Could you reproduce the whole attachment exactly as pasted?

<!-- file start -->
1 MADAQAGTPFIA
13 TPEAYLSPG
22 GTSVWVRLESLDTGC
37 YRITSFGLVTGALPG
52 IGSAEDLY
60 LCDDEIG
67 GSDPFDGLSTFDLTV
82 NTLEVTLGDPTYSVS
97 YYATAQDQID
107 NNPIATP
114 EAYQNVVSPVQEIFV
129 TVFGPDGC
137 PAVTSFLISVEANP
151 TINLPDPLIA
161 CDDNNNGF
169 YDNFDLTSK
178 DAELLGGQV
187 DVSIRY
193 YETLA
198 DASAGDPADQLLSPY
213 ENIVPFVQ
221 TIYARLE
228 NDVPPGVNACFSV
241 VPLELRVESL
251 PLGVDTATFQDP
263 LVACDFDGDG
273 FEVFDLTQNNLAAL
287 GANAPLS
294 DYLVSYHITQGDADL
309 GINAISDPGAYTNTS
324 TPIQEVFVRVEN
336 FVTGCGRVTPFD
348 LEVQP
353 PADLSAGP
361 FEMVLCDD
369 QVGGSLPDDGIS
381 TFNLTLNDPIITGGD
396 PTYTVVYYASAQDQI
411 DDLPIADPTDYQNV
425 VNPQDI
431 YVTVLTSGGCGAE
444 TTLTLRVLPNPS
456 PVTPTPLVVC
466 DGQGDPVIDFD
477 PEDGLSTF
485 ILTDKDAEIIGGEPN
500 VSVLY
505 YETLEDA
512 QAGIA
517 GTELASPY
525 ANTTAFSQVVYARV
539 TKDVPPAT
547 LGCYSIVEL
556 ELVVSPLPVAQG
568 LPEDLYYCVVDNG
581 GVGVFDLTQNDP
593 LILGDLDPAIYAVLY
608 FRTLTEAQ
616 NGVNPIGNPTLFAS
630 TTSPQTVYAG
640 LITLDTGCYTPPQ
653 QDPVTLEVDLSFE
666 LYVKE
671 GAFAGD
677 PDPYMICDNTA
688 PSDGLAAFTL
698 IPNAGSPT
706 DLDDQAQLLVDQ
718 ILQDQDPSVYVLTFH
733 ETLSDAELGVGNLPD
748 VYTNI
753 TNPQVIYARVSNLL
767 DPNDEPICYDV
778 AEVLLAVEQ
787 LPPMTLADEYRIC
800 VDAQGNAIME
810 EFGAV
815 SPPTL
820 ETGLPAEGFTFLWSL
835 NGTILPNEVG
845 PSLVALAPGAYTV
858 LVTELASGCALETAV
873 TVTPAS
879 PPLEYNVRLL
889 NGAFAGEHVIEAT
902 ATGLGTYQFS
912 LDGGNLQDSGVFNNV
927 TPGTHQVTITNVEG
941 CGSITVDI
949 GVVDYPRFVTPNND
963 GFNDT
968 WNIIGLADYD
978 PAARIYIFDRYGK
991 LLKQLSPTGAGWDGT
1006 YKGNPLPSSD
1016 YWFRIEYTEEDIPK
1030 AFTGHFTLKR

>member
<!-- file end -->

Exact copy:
1 MADAQAGTPFIA
13 TPEAYLSPG
22 GTSVWVRLESLDTGC
37 YRITSFGLVTGALPG
52 IGSAEDLY
60 LCDDEIG
67 GSDPFDGLSTFDLTV
82 NTLEVTLGDPTYSVS
97 YYATAQDQID
107 NNPIATP
114 EAYQNVVSPVQEIFV
129 TVFGPDGC
137 PAVTSFLISVEANP
151 TINLPDPLIA
161 CDDNNNGF
169 YDNFDLTSK
178 DAELLGGQV
187 DVSIRY
193 YETLA
198 DASAGDPADQLLSPY
213 ENIVPFVQ
221 TIYARLE
228 NDVPPGVNACFSV
241 VPLELRVESL
251 PLGVDTATFQDP
263 LVACDFDGDG
273 FEVFDLTQNNLAAL
287 GANAPLS
294 DYLVSYHITQGDADL
309 GINAISDPGAYTNTS
324 TPIQEVFVRVEN
336 FVTGCGRVTPFD
348 LEVQP
353 PADLSAGP
361 FEMVLCDD
369 QVGGSLPDDGIS
381 TFNLTLNDPIITGGD
396 PTYTVVYYASAQDQI
411 DDLPIADPTDYQNV
425 VNPQDI
431 YVTVLTSGGCGAE
444 TTLTLRVLPNPS
456 PVTPTPLVVC
466 DGQGDPVIDFD
477 PEDGLSTF
485 ILTDKDAEIIGGEPN
500 VSVLY
505 YETLEDA
512 QAGIA
517 GTELASPY
525 ANTTAFSQVVYARV
539 TKDVPPAT
547 LGCYSIVEL
556 ELVVSPLPVAQG
568 LPEDLYYCVVDNG
581 GVGVFDLTQNDP
593 LILGDLDPAIYAVLY
608 FRTLTEAQ
616 NGVNPIGNPTLFAS
630 TTSPQTVYAG
640 LITLDTGCYTPPQ
653 QDPVTLEVDLSFE
666 LYVKE
671 GAFAGD
677 PDPYMICDNTA
688 PSDGLAAFTL
698 IPNAGSPT
706 DLDDQAQLLVDQ
718 ILQDQDPSVYVLTFH
733 ETLSDAELGVGNLPD
748 VYTNI
753 TNPQVIYARVSNLL
767 DPNDEPICYDV
778 AEVLLAVEQ
787 LPPMTLADEYRIC
800 VDAQGNAIME
810 EFGAV
815 SPPTL
820 ETGLPAEGFTFLWSL
835 NGTILPNEVG
845 PSLVALAPGAYTV
858 LVTELASGCALETAV
873 TVTPAS
879 PPLEYNVRLL
889 NGAFAGEHVIEAT
902 ATGLGTYQFS
912 LDGGNLQDSGVFNNV
927 TPGTHQVTITNVEG
941 CGSITVDI
949 GVVDYPRFVTPNND
963 GFNDT
968 WNIIGLADYD
978 PAARIYIFDRYGK
991 LLKQLSPTGAGWDGT
1006 YKGNPLPSSD
1016 YWFRIEYTEEDIPK
1030 AFTGHFTLKR

>member